The photo above is our favorite throwback of First Peak.
Expert surfing photographer Jimmy Wilson took this shot back in First Peak’s glory days. Jimmy dug deep into his archives and sent us the digital proof to help us champion the First Peak Project. It’s a stellar, epic shot because it captured the unique man-made wedge that gave First Peak its name. If you look closely under the lip of the barrel, you’ll notice the smaller reflected wave. The intersection of this reflected wave and the next incident wave is the aquatic alchemy that causes the wave to peak. Coastal engineering calls this process wave-wave interaction. This picture exhibits wave-wave interaction exquisitely.
Eastern Surf Magazine originally published this image in a feature entitled Structural Damage (Eastern Surf Issue 130, August 2008).The feature article went on to exhibit a series of man-made waves up and down the East Coast. Of course, any article that focuses on man-made waves is going to get us amped. Moreover, it’s ironic to find First Peak in a feature with the title Structural Damage considering the present state of the wave today.
Two very fascinating narratives accompany the picture of First Peak. The first references Typhoon Lagoon, Ocean Dome, and the 1985 ASP event in Allentown Pennsylvania. The latter article accounts a professional coastal engineer’s observations of the worm reef that grows along the north jetty. He describes how the presence of worm reef can affect the quality of the surfing wave. We’ve transcribed the article’s narratives below so you can dive into some nostalgia with us.
Narrative from Structural Damage Top:
“While the fully functional wave pool remains the Holy Grail of man-made structures, numerous attempts at chlorinated perfection have come and gone. Orlando’s Typhoon Lagoon has closed down its private sessions until at least Spring 2009; the Ron Jon Surf Park has gone from an estimated opening date of 2005 to an indefinite halt on construction, all the while bearing widespread ridicule from the surfing community; and then the ASP event at Allentown, Pennsylvania’s, Dorney Park in 1985 still stands as one of the East Coast’s darkest competitive moments. Even the almost-perfect Ocean Dome in Japan closed its doors in 2007, much to the disappointment of the traveling pros who were just starting to warm up to the place. So until someone cracks the code and figures out how to maintain the world’s first viable surf pool, East Coasters will stick to their man-made structures – that are actually in the ocean.”
Narrative from Structural Damage Bottom:
“One of the things that makes First Peak break the way it does is the fact that the north jetty of Sebastian Inlet is at an angle, where most jetties are built perpendicularly. After the wave reflects off that oblique jetty, it refracts and bends inwards. It’s that interaction of the reflected wave with the incidental wave that’s key. I was the consulting engineer at Sebastian Inlet, and one of the first things they invited me to do was walk underneath the north jetty to see the worm rock that grows there. As the worm rock grows, it fills in the voids underneath the jetty, raises the elevation of the rubble underneath, and increases reflection. When there’s less worm rock, more wave energy leaks through the jetty, and the reflection isn’t perfect. Although it’s hard to quantify, as more worm rock grows, it should increase the reflection and improve the wave.”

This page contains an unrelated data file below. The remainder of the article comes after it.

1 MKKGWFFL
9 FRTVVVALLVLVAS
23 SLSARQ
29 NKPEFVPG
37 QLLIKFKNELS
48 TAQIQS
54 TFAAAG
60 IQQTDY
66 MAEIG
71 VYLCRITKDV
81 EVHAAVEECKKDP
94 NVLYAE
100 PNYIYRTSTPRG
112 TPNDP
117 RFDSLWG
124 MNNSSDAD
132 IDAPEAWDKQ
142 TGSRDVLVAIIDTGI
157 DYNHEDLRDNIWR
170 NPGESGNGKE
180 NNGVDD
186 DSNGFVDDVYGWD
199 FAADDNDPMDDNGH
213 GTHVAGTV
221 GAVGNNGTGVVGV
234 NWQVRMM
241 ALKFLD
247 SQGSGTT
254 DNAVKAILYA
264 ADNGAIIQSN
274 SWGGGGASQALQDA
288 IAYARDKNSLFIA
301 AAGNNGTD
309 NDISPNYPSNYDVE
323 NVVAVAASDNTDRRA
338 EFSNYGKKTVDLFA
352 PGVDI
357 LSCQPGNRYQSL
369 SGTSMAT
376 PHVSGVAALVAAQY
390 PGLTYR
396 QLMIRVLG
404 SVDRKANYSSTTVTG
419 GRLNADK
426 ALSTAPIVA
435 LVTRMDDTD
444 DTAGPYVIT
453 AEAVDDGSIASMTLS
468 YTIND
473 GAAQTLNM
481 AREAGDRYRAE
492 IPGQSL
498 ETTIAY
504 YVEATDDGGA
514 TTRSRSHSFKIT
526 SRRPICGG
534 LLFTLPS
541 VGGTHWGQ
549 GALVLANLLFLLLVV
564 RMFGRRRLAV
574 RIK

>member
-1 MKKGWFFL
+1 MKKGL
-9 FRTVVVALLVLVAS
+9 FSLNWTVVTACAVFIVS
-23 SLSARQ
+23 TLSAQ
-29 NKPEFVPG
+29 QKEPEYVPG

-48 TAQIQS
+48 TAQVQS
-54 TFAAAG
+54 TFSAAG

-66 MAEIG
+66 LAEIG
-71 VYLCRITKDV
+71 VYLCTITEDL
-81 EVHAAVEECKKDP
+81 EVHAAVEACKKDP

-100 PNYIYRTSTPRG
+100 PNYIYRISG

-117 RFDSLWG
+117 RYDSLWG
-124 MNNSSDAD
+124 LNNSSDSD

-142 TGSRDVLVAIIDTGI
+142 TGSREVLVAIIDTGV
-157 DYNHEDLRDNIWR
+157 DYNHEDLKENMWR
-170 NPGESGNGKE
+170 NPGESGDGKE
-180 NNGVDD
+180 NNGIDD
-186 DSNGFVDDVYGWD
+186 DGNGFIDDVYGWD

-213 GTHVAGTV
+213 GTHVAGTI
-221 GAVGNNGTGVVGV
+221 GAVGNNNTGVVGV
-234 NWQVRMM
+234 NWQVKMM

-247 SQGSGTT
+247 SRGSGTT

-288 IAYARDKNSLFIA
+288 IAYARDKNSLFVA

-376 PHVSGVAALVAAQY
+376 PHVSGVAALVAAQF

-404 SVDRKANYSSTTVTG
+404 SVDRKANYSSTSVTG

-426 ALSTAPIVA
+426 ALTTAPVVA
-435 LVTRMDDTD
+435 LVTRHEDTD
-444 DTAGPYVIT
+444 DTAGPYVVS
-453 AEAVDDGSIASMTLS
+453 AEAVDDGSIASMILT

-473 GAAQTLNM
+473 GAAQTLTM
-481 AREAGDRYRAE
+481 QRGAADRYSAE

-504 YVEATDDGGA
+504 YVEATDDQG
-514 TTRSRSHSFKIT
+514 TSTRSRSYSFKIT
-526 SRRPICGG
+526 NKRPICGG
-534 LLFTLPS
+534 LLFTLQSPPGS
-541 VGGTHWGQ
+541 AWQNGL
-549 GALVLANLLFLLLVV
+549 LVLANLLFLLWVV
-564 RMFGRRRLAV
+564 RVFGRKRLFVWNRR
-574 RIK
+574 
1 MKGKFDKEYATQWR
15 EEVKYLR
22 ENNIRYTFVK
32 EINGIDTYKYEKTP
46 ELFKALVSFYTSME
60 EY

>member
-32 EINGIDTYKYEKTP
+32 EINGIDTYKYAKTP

Dr. Bill Dally, Surf Break Engineering Sciences
Fast forward to today, over a decade since First Peak disappeared.
The juxtaposition of these two narratives portrayed alongside the deceased First Peak sparks some fascinating revelations. For starters, today we live in the age of surf pools. The new wave pool revolution signifies that our knowledge of surfing waves has evolved. Building man-made surfing waves are not only possible, but it’s happening. The second narrative reveals something even more profound. The quality of the surfing wave varied according to a biological response. The worm reef affected the characteristics of the surfing wave! Not only can we restore First Peak but we can bio-mechanically engineer an eco-friendly solution.
No picking up and putting down rocks already at Sebastian Inlet. No dumping tons of concrete or other material. No dredging. It’s all about growing worms.
We can regrow First Peak.
The world needs environmental stewardship. We need more methods and ideas that grow the economy while preserving the natural environment. Furthermore, we need ways to create more jobs at the same time. The worm reef at Sebastian Inlet leads by example. It shows us a way that Mother Nature is adapting to a man-made structure. Meanwhile, all over the world coral reefs are dying. Is someone or something trying to tell us something?
These two narratives give us clues to help put the First Peak puzzle together. Can we combine our new surfing science with our increasing demand for eco-sensitive habitat engineering, to revive a lost surfing resource? Finally, could this magazine article be the blueprint for creating the world’s first bio-mechanically enhanced surfing wave? It’s even written in black & white for us. η
Help us undo the damage.
Let us know what you think about the revelations we shared in the article Structural Damage Redux. Leave a comment below to share your revelations. Make sure your comment has some structure, and it doesn’t damage our comment policy.